Breaking down "Fielding Bible" ballot

Each winter, I participate in “The Fielding Bible Awards”-- a vote for the best defensive players at each major-league position -- run by Baseball Info Solutions. Our panel includes sabermetricians, sportswriters (such as Peter Gammons and Joe Posnanski) and Baseball Tonight analyst Doug Glanville.

Fielding Bible Award Winners

It’s intended as a companion to the Gold Glove Awards, which will be announced at 7 p.m. ET Tuesday on ESPN2.

I take my voting for this very seriously, but I also find it incredibly challenging to try to assess not just the best players at each spot, but the top 10.

Picking the top two or three isn’t that hard, but there’s a lot of hair-splitting on the rest of the ballot. One man’s fourth-best third basemen could easily be someone else’s ninth-best.

I put my faith in the various defensive metrics available (including some that aren’t available publicly) and combine that with what I can remember seeing on games and highlights throughout the season.

You’ll see a few references to stats in my ballot and commentary below. A quick primer:

Defensive Runs Saved measures the ability of a player to turn batted balls into outs in conjunction with other position-specific skills, such as defending bunts, turning double plays and deterring base runner advancement.

Good Fielding Play/Misplay & Error ratio: For brevity, I’m going to refer to this as Good Play/Bad Play Ratio. Baseball Info Solutions has staffers watch every game and among their duties is to rate defensive plays as Good Plays or Misplays & Errors, based on a series of rules devised by Bill James and other statisticians.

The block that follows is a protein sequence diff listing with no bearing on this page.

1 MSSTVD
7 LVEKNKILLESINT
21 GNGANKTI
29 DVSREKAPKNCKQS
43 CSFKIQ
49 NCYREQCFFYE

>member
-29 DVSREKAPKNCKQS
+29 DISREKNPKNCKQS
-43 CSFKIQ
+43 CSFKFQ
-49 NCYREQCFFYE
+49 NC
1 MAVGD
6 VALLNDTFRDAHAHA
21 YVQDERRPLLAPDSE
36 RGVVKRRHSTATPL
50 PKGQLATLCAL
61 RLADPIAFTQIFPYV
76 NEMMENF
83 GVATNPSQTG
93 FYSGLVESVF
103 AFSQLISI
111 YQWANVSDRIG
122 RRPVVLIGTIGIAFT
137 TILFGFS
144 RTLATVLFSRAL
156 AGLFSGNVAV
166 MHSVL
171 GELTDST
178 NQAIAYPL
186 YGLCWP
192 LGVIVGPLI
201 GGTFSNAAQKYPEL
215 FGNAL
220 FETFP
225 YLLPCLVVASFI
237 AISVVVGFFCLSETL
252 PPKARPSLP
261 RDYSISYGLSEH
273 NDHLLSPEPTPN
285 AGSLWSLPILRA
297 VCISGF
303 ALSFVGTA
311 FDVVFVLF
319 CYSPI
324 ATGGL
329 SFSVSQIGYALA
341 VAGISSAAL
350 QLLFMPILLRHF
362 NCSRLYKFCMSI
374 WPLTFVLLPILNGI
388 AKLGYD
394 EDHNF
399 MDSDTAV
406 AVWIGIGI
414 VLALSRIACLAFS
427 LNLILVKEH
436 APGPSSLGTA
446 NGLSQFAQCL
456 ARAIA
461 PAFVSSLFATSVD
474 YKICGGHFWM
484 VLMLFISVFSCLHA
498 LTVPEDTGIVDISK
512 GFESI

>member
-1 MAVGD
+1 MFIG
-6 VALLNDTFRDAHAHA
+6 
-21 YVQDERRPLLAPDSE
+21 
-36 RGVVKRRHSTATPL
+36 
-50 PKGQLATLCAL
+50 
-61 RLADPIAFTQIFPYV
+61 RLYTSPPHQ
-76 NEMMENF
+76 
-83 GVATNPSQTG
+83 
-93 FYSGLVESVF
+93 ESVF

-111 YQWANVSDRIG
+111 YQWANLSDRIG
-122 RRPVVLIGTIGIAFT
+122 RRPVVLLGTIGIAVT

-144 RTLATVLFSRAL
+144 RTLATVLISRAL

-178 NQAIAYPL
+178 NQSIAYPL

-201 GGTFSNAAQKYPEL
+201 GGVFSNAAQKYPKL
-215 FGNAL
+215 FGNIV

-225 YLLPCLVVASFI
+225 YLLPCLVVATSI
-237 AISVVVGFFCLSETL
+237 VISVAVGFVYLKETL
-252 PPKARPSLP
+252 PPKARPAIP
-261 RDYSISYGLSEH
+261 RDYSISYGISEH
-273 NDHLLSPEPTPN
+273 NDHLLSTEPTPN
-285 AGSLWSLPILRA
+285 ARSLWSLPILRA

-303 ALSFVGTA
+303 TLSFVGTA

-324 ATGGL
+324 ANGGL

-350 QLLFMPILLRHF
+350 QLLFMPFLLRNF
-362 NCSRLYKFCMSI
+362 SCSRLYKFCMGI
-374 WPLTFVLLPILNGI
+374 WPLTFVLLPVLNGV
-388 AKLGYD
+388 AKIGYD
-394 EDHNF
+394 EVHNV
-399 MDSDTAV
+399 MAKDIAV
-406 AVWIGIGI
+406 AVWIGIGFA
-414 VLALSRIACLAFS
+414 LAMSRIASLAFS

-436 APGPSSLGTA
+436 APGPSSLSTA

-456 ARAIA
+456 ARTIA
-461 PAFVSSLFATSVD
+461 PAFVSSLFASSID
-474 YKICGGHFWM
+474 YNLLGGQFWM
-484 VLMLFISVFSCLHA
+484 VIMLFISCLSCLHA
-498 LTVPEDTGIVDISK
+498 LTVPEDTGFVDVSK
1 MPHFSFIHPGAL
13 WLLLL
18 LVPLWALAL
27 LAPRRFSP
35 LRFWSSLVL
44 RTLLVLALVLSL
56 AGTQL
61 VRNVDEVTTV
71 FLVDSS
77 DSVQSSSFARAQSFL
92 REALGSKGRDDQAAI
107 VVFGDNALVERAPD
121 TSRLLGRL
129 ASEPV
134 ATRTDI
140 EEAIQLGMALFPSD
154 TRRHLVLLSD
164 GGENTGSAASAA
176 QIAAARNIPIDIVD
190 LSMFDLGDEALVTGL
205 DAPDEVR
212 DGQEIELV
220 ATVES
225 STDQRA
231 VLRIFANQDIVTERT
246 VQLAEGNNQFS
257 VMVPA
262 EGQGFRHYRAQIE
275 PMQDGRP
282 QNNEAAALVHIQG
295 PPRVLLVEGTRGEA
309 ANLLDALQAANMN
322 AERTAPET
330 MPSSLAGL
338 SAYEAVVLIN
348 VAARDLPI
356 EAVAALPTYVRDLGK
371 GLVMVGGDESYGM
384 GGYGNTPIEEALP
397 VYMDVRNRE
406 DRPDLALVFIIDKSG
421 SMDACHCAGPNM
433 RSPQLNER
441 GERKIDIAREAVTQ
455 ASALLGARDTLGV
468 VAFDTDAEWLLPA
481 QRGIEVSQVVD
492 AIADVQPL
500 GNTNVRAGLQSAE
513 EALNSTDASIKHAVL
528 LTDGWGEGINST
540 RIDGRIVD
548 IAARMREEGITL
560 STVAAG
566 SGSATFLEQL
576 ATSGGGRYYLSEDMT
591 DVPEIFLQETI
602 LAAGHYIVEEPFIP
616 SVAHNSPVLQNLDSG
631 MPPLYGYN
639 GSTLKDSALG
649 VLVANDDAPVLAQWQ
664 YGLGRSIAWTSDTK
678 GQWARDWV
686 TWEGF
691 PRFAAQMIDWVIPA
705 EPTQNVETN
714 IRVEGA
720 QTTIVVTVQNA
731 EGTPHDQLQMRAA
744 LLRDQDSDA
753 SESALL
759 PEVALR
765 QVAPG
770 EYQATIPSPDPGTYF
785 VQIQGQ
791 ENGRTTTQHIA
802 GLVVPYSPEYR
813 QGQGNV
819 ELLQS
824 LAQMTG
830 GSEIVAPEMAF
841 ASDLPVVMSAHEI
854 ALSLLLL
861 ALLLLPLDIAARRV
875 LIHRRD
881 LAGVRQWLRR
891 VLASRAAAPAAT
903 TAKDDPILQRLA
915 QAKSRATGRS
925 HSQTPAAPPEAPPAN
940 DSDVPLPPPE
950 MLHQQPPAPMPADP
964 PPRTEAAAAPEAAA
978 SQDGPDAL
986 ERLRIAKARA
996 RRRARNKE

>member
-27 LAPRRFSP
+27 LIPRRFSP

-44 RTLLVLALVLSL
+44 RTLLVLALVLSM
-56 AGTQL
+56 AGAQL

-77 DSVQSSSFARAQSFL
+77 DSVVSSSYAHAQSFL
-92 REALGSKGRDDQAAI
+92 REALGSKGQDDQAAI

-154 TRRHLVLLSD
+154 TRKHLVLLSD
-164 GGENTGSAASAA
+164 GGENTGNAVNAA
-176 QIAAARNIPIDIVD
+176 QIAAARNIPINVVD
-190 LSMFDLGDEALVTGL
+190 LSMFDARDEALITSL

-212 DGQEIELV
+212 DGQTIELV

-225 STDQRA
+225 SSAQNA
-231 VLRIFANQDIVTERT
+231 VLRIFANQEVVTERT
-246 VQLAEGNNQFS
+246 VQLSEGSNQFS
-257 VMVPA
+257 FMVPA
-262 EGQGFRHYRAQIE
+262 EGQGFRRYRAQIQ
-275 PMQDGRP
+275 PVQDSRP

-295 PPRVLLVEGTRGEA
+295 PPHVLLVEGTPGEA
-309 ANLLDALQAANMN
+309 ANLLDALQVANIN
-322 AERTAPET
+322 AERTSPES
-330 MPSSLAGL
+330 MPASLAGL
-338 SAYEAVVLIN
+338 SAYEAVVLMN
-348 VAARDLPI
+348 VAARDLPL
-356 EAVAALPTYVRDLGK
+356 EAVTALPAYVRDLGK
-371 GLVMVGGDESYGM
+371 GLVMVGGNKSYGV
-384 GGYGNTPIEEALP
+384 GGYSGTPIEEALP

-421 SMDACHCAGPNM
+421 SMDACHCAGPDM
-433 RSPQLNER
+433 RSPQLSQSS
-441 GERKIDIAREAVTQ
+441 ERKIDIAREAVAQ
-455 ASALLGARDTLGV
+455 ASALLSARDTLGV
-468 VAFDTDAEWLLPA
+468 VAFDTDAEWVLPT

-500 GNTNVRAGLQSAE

There are approximately 30 categories of Good Fielding Plays and 60 categories of Misplays and Errors. Think of it as an advanced scorekeeping system that keeps fielders (and official scorers) honest.

My ballot

First Base: 1. Justin Morneau, 2. Adrian Gonzalez, 3. Mike Napoli, 4. Yonder Alonso, 5. Albert Pujols, 6. Chris Davis, 7. Matt Adams, 8. Steve Pearce, 9. Anthony Rizzo, 10. Eric Hosmer.

My take: Why Morneau over Defensive Runs Saved leader (and overall winner) Gonzalez? Very tough call (no issue if someone thinks Gonzalez is better). I decided to reward Morneau’s 57 to 18 Good Play/Bad Play Ratio, which was better than Gonzalez’s 57 to 26.

Second Base: 1. Dustin Pedroia, 2. Ian Kinsler, 3. D.J. LeMahieu, 4. Brandon Phillips, 5. Jonathan Schoop, 6. Darwin Barney, 7. Eric Sogard, 8. Howie Kendrick, 9. Kolten Wong, 10. Gordon Beckham.

My take: I decided not to penalize Pedroia for his season-ending injury and chose to reward him for his fantastic 70 to 22 Good Play/Bad Play ratio (Kinsler’s is 50 to 33).

In the National League, it will be interesting to see if Gold Glove voters go with Lemahieu over Phillips, given that Phillips has a terrific defensive reputation (this was actually one of his better seasons) and makes a lot of flashy plays. If you go by numbers, LeMahieu should have the edge.

Shortstop: 1. Andrelton Simmons, 2. Zack Cozart, 3. Jordy Mercer, 4. Jhonny Peralta, 5. J.J. Hardy, 6. Troy Tulowitzki, 7. Alexi Amarista, 8. Brandon Crawford, 9. Miguel Rojas, 10. Adeiny Hechavarria.

My take: There are a lot of good shortstops and it so happens that nine of the top 10 defenders were in the National League this season. Simmons was the rightful winner. Perhaps the most surprising name on this list is Jhonny Peralta, whose steady 2014 we wrote about earlier in the year.